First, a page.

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Federally proposed labour legislation could lead to further economic destabilization


Think back to 2019; Canada’s supply chain infrastructure received very little attention; consumers gave little to no thought to how their favourite items appeared on store shelves. 

Once the pandemic hit, the disruption in the supply chain became a daily news item and a source of frustration for consumers across the country. The efficient movement of goods in supply chain sectors, such as trucking, rail, ports, and telecom is critical to our country’s economic growth.

To address these issues, the Oakville Chamber of Commerce, in partnership with chambers of commerce in Milton, Mississauga and Brampton, founded the Halton Peel Supply Chain Council. Leading transportation and logistics companies have joined the council to focus on the advancement of the supply chain through resources from collaboration and information sharing to technology and talent recruitment.

The council’s 72 members meet quarterly to provide policy direction and recommendations to all levels of government on directives that will support the supply chain and economic growth.

A current matter is the proposed legislation on prohibiting replacement workers in federally regulated industries. That legislation is raising serious concerns for the business community, including many who play an essential role in growing the economy and ensuring supply chains are moving.

The Canadian Chamber of Commerce recently weighed in on the proposed legislation as part of the government’s consultation process.

Within our current labour relations system, replacement workers allow organizations in sectors such as trucking, rail, ports, telecom, and air to provide a basic level of service that preserve critical services to Canadians. The proposed anti-replacement worker legislation changes the balance of power we currently have within our labour relations system, potentially leading to labour strife within key sectors of our economy.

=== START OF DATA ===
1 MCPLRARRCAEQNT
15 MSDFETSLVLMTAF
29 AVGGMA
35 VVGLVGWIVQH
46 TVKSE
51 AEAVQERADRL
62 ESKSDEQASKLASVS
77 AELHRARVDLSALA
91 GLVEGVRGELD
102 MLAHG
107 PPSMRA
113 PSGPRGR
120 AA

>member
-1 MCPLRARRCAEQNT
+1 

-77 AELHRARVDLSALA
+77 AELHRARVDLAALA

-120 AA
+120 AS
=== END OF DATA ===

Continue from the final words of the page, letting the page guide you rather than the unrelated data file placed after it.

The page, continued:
Removing the use of replacement workers threatens the collective bargaining process and may result in longer strike action and significant damage to the economy and our reputation as a reliable place to do business.

The Canadian Chamber encouraged the government to engage in meaningful consultations that will allow for the private sector, unions and government to create collaborative solutions to avoid disrupting the supply chain.

The government should consider providing the authority to the Minister of Labour, or the Federal Cabinet, to compel binding arbitration for the resolution of a labour dispute — prior to a work stoppage – in sectors that are essential to Canada’s supply chains, such as railways and ports. This change would help Canada’s supply chains avoid costly disruptions impacting the economy.

Legislation that could further disrupt or delay supply chain processes will only raise costs more, which, in turn, will be passed down to the consumer. Canada’s reputation as a destination of choice for doing business relies on a resilient and reliable system. We cannot afford to introduce such legislation at this time.